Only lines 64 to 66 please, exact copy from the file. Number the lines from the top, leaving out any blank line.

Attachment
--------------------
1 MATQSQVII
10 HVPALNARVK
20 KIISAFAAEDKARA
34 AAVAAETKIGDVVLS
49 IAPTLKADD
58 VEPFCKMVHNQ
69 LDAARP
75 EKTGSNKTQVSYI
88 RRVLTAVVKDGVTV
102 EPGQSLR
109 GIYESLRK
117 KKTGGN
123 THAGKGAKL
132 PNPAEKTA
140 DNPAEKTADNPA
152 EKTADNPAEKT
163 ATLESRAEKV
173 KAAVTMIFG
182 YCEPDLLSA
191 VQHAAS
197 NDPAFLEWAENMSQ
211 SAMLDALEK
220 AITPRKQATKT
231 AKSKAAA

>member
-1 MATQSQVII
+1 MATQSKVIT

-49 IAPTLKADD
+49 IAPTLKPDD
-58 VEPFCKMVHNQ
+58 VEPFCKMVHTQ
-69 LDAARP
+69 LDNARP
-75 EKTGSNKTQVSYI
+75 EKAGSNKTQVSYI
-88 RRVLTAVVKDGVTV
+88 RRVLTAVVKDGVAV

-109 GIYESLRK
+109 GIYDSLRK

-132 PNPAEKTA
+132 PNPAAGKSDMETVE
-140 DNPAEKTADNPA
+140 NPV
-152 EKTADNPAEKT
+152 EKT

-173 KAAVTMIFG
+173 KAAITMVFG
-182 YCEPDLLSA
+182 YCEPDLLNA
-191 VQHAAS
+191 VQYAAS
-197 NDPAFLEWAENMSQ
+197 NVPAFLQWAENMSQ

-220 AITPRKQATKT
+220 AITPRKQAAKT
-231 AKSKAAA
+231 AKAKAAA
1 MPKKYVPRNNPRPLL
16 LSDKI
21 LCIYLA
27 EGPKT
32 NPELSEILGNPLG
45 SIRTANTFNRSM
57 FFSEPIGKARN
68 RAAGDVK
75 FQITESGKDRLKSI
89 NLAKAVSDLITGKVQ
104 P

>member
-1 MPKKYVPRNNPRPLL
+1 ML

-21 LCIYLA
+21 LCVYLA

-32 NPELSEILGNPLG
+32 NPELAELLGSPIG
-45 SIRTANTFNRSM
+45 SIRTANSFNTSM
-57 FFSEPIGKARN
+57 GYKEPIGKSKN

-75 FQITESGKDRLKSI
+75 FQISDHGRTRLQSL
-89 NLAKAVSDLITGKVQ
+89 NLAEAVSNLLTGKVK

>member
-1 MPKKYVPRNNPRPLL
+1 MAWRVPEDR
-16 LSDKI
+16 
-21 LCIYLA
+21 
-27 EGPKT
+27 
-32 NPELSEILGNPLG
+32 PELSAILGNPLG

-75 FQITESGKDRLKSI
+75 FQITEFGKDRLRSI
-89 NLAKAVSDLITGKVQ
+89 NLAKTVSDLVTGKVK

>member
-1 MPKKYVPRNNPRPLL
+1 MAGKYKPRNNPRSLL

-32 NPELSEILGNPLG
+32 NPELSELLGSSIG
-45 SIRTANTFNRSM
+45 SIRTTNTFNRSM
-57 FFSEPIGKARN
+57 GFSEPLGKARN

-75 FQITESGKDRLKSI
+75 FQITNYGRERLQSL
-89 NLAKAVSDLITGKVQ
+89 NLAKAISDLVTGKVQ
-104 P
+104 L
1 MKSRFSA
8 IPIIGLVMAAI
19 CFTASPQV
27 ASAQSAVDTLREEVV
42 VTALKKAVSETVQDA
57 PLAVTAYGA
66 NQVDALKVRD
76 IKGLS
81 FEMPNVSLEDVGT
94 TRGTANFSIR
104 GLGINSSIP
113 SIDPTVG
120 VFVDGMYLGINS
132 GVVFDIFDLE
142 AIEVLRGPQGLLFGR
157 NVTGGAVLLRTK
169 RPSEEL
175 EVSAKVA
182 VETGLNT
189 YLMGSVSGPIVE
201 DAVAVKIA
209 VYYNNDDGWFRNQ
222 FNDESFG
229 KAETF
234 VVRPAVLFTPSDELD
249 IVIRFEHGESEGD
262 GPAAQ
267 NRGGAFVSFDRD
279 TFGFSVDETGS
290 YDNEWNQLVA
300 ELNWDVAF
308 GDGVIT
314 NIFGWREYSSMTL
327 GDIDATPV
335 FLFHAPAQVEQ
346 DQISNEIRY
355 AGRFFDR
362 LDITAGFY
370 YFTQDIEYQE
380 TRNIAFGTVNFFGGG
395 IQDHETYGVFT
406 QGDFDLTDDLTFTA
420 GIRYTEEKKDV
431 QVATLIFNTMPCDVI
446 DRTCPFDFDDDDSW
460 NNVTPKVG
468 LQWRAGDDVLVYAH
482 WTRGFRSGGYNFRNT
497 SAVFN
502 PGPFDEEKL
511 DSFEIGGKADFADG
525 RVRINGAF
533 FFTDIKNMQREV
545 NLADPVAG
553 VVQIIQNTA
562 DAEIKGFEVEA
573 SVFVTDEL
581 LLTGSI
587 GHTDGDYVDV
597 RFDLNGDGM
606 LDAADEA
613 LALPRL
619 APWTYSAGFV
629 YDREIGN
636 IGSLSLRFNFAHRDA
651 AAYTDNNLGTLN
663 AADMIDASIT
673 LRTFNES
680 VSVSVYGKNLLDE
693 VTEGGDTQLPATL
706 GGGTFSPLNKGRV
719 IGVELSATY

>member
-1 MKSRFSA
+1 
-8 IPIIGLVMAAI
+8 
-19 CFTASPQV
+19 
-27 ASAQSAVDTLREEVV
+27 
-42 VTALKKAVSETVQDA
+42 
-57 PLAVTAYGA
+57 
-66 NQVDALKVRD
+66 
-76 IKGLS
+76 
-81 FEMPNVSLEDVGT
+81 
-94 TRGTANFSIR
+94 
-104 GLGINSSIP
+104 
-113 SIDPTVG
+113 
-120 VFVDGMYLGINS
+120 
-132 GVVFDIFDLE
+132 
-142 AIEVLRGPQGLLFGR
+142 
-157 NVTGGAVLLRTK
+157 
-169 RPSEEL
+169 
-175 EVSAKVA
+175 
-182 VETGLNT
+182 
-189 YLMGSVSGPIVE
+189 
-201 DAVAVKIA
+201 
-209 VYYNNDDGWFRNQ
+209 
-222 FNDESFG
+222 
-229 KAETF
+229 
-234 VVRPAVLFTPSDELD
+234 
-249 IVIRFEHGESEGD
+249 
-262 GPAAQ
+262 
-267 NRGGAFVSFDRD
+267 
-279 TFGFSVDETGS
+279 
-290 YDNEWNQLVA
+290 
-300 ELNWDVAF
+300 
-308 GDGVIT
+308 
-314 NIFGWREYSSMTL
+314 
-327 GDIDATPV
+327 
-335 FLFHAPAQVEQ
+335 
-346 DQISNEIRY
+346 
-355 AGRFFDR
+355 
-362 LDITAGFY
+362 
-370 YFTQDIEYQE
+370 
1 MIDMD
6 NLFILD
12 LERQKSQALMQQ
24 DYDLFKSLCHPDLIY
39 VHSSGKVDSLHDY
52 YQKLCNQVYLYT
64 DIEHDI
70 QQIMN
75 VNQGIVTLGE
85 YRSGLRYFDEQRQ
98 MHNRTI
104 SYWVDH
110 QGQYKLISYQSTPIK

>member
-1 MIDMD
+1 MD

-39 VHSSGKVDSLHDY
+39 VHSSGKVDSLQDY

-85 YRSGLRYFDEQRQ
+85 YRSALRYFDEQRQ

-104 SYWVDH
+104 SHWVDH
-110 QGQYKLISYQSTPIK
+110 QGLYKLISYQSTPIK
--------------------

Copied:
57 FFSEPIGKARN
68 RAAGDVK
75 FQITESGKDRLKSI